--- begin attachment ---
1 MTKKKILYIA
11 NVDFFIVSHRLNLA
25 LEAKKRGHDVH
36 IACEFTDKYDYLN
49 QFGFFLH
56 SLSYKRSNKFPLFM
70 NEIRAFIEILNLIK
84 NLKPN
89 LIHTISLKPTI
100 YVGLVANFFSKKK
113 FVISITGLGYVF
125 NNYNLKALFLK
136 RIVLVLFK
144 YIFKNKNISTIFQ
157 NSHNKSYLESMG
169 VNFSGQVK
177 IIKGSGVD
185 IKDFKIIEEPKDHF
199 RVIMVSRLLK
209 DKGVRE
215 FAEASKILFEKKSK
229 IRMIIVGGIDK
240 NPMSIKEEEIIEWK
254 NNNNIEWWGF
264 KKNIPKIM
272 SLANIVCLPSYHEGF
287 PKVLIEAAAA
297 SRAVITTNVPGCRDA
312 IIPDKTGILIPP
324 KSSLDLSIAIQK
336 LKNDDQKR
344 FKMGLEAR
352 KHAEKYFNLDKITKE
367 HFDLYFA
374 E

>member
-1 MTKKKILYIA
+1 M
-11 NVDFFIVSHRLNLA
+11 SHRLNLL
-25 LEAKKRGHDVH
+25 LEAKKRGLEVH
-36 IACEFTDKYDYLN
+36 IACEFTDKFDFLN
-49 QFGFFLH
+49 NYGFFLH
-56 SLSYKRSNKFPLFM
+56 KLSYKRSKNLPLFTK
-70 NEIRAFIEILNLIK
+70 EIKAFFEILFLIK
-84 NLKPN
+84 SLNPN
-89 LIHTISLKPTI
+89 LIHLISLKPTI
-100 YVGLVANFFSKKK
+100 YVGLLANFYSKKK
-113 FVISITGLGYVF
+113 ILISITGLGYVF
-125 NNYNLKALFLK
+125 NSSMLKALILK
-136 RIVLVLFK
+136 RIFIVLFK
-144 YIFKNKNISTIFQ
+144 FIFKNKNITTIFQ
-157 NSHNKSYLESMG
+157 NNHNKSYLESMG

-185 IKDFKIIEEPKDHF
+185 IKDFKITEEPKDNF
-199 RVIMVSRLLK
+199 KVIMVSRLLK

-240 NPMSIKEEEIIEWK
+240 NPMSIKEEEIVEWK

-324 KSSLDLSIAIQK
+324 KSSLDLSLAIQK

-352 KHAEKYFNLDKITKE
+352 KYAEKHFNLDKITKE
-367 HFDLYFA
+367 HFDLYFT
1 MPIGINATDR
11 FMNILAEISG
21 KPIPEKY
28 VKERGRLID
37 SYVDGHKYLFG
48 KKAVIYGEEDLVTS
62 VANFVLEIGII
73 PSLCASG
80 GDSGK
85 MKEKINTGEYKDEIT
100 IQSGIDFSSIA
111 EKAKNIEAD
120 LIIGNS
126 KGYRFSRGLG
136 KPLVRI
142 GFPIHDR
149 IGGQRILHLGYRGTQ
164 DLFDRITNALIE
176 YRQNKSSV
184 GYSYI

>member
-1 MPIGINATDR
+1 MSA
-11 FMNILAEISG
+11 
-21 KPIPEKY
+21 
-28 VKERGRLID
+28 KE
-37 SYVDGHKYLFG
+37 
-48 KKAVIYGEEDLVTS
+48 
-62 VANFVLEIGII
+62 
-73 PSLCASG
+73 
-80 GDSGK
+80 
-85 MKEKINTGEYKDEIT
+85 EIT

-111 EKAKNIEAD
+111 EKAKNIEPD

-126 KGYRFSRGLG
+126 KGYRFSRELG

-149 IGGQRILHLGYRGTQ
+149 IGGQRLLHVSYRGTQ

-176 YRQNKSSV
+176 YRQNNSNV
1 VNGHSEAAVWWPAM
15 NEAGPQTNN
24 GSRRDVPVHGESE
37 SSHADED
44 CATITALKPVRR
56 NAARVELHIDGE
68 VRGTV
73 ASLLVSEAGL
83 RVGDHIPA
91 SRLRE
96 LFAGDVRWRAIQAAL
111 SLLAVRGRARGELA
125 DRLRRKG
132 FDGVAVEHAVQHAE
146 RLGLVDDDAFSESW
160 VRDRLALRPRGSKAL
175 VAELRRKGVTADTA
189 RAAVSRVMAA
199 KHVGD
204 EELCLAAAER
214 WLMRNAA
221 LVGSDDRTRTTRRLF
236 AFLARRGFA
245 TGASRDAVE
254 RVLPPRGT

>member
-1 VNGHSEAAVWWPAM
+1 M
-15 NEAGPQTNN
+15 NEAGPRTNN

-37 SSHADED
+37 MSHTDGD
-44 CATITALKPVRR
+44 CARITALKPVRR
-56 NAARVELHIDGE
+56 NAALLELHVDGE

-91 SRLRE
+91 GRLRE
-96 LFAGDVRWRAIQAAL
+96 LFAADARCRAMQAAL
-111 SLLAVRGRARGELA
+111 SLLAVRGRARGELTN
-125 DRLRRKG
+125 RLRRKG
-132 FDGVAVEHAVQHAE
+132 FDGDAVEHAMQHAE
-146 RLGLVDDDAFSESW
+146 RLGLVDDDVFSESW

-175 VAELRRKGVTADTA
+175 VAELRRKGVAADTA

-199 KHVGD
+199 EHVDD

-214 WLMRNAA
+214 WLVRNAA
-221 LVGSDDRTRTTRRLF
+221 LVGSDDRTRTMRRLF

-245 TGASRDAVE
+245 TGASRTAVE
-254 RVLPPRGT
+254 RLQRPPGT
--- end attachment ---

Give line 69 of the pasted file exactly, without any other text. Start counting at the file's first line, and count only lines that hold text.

-199 RVIMVSRLLK